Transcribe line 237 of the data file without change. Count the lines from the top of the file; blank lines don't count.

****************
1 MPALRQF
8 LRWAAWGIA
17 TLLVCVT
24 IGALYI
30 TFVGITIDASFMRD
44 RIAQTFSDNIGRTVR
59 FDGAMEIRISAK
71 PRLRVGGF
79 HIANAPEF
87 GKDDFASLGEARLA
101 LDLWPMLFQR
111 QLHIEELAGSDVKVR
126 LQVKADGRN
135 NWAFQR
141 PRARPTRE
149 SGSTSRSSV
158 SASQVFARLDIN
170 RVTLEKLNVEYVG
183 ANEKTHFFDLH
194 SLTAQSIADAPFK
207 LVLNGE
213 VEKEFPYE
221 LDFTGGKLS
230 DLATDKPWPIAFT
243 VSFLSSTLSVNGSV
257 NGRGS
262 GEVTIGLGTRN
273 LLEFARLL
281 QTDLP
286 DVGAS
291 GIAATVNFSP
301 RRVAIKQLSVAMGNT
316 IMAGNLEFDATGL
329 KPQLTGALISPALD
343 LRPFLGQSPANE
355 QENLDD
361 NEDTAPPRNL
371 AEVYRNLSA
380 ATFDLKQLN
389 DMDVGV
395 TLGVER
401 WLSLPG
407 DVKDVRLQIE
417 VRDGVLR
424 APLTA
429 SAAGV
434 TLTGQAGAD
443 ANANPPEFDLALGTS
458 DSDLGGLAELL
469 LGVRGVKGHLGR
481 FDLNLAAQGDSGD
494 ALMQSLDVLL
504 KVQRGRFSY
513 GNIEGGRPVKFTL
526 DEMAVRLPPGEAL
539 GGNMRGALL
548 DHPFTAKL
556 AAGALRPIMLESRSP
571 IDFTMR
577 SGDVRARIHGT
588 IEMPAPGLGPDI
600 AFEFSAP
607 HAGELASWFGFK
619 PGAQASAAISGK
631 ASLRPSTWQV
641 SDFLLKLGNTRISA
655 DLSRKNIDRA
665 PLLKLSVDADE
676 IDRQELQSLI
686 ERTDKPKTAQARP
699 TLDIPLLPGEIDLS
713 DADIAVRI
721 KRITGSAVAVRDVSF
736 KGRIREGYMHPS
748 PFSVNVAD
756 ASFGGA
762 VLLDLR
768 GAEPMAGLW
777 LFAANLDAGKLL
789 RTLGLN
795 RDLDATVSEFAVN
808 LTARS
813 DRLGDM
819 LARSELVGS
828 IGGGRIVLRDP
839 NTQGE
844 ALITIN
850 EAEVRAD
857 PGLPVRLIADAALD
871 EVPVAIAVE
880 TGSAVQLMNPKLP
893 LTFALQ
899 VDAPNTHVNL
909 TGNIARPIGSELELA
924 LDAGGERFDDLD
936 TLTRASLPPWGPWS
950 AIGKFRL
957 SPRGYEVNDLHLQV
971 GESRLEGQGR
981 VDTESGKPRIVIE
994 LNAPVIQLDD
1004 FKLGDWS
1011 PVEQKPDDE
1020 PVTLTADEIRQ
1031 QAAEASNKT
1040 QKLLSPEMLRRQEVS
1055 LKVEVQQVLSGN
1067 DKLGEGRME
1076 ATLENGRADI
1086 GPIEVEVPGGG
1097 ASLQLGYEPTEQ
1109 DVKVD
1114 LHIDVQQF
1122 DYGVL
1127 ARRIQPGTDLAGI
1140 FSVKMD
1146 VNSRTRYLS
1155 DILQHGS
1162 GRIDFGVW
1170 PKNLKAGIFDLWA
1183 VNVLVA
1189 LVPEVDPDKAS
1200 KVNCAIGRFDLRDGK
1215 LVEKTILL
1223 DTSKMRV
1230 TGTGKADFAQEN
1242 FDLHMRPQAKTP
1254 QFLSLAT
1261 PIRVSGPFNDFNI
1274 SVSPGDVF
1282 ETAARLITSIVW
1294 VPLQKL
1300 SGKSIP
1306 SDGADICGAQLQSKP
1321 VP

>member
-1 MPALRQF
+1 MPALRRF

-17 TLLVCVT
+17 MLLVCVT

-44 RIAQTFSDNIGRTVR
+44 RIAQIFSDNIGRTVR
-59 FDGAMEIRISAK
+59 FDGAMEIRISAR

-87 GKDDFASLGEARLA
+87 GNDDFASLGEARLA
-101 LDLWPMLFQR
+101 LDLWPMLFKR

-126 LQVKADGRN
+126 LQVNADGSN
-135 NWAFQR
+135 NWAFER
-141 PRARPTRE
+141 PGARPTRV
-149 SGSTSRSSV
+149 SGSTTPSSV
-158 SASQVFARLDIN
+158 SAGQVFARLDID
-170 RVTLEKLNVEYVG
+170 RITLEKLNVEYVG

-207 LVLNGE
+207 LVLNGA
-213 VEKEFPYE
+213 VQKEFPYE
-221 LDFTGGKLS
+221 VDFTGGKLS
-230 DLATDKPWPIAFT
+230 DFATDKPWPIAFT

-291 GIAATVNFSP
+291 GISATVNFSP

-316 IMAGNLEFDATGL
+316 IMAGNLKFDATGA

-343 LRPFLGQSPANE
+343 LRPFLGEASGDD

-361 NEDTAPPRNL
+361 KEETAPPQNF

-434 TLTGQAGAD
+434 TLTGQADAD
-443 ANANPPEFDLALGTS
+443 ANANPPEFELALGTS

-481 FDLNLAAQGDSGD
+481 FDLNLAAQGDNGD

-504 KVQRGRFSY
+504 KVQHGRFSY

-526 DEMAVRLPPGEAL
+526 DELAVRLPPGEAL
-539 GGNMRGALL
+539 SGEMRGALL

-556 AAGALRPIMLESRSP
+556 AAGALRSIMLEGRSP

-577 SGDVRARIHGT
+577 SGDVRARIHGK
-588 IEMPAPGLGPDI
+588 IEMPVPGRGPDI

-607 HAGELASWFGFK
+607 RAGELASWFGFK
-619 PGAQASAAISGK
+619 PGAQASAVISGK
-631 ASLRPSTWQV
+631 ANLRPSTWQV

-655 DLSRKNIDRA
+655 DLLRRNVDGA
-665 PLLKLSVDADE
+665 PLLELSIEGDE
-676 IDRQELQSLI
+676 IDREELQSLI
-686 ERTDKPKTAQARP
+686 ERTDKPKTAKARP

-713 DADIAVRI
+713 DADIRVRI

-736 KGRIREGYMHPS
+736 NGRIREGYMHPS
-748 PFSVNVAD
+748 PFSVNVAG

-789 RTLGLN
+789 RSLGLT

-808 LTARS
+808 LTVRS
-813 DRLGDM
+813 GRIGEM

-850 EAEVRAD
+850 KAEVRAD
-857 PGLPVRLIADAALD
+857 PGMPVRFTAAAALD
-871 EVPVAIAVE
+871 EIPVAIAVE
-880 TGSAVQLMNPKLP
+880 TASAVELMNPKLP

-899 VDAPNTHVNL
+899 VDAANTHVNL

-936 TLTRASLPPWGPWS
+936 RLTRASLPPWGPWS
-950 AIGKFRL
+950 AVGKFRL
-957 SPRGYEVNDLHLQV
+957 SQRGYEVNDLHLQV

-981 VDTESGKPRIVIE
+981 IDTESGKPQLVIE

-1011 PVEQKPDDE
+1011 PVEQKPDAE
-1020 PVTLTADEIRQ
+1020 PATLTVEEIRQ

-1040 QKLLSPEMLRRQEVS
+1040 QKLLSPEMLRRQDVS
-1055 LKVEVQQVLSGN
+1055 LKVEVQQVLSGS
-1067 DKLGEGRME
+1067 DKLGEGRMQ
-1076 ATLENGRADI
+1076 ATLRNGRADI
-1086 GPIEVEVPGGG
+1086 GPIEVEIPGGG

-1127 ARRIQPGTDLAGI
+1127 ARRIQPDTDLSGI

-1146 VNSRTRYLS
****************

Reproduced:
-981 VDTESGKPRIVIE